On December 11, 2008, Bernard L. Madoff was arrested after forty-eight years of work in the Investments Industry. Madoff had managed to bilk over seventeen billion dollars from his investors before America’s largest Ponzi scheme had been exposed. There’s a famous video of Madoff returning to his seven million dollar Pen house. He’s wearing a dark jacket with his collar pulled up and he has a baseball cap pulled down low, concealing his eyes. He’s forced to wade through a crowd of flashing cameras and outstretched microphones. A photographer gives Madoff a firm shove. Madoff sputters back a few steps. The scene has the energy of a lynching, but no one feels bad for Bernie Madoff, apart from his close friends and family. In late 2008, Madoff had transgressed against society and society, arguably, made an example of him. Bernie Madoff, age seventy-five, was sentenced to one hundred and fifty years in prison for his violation of society’s norms. Madoff’s crimes went far past simple fraud. His crimes affected more than just the Americans who punished him. Hundreds of businesses had unwittingly invested into Madoff’s Ponzi scheme and when it collapsed, all of their money scattered to the wind. Thousands of wealthy Americans were burned by Madoff. This scheme emptied out the tills of numerous schools, small businesses and charitable organizations. Old men, about to retire, found that they had no money to retire with. For a time in 2009, Bernie Madoff was the most hated man in America, but Madoff hadn’t planned to behave so monstrously.
Dan Ariely, in a ‘TED talk’, explored the roots of cheating. In his lecture, he used the term ‘Fudge Factor’ to describe how much unethical behavior an individual can tolerate, in themselves, while still considering themselves moral. This ‘Fudge Factor’ seems to be apparent in the case of David Kugel. Kugel was an Investment Trader for Bernie Madoff for nearly forty years. In that time, Kugel helped his mother, brother, and children set up investment accounts alongside his own at Bernard L. Madoff Securities. In Joseph Ax’s article in Reuters, Kugel reportedly said “…even though I knew everything was wrong, that he [Madoff] was fooling people and sending out fraudulent accounts, I thought he was investing it and the money was safe," Kugel believed that he wasn’t endangering his family by involving their money in something unethical and inherently risky. Social Control Theory is based on the belief that an aversion to deviant behavior hinges on two subsets of control: Inner-Control and Outer-Control. Inner-Control is our morals. Outer-Controls are our laws. Madoff’s scheme seemingly had lasted for decades on end. Kugel had no rational reason to believe that the scheme would ever come crashing down. He had weak Outer-Controls. That doesn’t explain why his Inner-Controls allowed him to behave as he did. For that, I return to Dan Ariely’s TED Talk on cheating. Ariely had set up a series of experiments to understand why people cheat while others do not. In his first experiment, he gathered a group of college student and gave them a paper with twenty math problems. He told them that they would receive money for every math problem they answered correctly. He then gave them five minutes to answer the entire page. At the end, he collected all their pages. For most of the students, they were only able to answer four problems.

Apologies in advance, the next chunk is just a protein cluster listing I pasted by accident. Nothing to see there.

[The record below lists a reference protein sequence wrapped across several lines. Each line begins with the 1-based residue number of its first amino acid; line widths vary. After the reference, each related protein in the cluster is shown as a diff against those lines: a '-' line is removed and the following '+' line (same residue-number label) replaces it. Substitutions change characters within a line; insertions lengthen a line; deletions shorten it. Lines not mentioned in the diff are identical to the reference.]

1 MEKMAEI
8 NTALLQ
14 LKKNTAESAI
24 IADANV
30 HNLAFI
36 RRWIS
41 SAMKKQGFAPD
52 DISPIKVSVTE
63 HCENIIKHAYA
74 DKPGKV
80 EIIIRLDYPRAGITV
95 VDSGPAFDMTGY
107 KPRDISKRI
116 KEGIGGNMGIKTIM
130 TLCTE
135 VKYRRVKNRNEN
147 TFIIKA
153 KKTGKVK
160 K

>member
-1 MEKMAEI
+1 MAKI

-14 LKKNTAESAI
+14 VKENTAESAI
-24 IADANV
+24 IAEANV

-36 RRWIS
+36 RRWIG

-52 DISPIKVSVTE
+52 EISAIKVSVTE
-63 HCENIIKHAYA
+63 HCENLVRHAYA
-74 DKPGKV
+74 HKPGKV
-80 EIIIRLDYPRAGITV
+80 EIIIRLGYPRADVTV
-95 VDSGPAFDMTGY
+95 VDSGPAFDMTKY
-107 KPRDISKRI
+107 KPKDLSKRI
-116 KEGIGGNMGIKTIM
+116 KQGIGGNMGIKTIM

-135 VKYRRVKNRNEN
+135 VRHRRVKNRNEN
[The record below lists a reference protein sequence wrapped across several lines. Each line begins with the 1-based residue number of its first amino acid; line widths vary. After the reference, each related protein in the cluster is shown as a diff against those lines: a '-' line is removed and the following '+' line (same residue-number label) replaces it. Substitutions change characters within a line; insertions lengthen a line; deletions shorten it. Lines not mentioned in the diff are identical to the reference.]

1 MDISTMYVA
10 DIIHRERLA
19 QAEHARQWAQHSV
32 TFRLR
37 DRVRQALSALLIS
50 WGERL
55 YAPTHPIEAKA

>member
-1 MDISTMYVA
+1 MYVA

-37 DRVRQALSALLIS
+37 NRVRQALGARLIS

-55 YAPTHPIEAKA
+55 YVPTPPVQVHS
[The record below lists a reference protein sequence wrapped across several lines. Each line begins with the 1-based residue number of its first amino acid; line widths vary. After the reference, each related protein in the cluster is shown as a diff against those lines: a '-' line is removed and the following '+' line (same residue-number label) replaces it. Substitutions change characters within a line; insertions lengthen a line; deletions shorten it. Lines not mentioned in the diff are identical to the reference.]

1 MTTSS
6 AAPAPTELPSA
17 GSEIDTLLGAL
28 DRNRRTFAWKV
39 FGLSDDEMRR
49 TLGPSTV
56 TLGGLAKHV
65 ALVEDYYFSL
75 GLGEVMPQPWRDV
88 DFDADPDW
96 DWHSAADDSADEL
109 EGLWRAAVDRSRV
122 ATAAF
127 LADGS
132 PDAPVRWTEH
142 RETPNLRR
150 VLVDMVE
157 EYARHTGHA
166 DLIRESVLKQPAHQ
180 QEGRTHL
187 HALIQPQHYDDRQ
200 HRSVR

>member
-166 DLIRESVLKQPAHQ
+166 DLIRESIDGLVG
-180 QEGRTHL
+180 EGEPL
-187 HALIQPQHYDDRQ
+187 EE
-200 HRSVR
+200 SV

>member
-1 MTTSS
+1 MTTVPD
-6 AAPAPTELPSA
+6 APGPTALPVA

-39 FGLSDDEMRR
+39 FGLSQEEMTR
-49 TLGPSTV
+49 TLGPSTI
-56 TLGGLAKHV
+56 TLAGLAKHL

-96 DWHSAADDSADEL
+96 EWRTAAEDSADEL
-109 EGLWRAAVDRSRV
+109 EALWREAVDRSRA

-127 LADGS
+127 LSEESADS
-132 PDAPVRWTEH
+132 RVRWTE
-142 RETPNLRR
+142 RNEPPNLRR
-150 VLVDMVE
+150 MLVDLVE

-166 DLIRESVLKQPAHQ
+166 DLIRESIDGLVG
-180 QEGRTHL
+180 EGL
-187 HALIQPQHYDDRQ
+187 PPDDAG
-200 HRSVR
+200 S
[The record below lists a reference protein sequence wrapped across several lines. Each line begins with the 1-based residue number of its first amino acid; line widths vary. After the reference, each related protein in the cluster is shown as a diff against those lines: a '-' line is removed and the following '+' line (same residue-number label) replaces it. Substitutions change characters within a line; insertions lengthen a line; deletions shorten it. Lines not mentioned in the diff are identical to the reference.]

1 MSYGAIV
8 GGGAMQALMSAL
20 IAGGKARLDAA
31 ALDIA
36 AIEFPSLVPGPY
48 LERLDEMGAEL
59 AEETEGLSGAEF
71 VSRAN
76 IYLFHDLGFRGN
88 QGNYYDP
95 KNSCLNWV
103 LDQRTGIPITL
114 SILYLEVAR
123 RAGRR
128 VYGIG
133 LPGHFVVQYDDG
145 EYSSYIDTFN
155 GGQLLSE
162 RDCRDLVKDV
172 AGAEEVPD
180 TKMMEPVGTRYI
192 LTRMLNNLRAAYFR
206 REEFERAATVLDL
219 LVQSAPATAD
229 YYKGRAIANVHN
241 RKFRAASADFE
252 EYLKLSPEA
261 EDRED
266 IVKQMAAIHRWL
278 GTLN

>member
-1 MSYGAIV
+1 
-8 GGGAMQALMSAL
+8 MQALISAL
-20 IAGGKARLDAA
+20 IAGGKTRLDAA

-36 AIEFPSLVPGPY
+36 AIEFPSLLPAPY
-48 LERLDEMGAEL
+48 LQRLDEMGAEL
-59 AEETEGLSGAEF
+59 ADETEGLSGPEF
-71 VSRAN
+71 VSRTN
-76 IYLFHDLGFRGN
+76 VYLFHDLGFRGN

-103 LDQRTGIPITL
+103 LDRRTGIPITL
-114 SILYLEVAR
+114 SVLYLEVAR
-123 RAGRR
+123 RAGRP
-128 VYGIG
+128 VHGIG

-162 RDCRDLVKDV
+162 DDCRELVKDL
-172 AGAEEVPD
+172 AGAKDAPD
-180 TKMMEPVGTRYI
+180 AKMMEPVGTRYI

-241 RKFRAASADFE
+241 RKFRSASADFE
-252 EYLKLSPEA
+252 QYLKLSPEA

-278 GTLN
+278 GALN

Next, he did the experiment, again. He gave them five minutes, again. However, he didn’t collect the pages. He asked the students to just tell him how many problems they were able to solve. Now, on average, people were reporting that they solved seven problems. He had expected that the students might lie, but no one had claimed that they had solved all twenty problems. This can be explained by the ‘Fudge Factor.’ The students knew they were lying, but they didn’t think the lie was so horrible.
Ariely wanted to see if he could get the students to cheat more. He set up another experiment with similar variables. He gave students twenty problems with only five minutes to perform the task. Ariely also didn’t ask for the pages back. He asked that the students reported the number of problems they were able to solve. The variable that changed was the money. Ariely didn’t hand out cash for correct questions. He handed out tokens that could be later redeemed for money. What he found was that the students cheated more when they were offered tokens. In his lecture, Ariely uses an example to illustrate his findings. “…How bad would you feel if you take a pencil from work home compared to how bad would you feel about taking ten cents out of a Pity-Cash box?”
This relates to Kugel because he wasn’t working directly with money. Everything Kugel did was a step removed from tangible cash. Kugel was working with the stocks and bonds. He was dealing with numbers on a spreadsheet. Kugel’s Inner-Controls weren’t being violated. For him, Madoff was stealing, but he wasn’t really hurting anybody. Had Madoff put a gun to someone’s forehead and demanded their wallet, Kugel’s Inner-Controls might’ve been violated and he wouldn’t have aided Madoff in perpetuating the Ponzi scheme.
This can be further explained by Kugel’s colleagues. Kugel was on trial, along with four other former Madoff Associates. All of them had allegedly aided Bernie Madoff in continuing this multi-billion dollar Ponzi scheme. Dan Ariely explains the phenomena in his lecture, stating ‘…If someone from our In-Group cheats and we see them cheating, we feel it’s more appropriate.” People tend to take cues from the people around them. Kugel behaved like he did because Madoff and everyone else were behaving in a similar fashion.
Daniel Ariely; TED.com –  
Our Buggy Moral Code: http://www.ted.com/talks/dan_ariely_on_our_buggy_moral_code.html
Joseph Ax; Reuters – 
Ex-Bernie Madoff Employee Testifies He Made Fake Trades with Co-Workers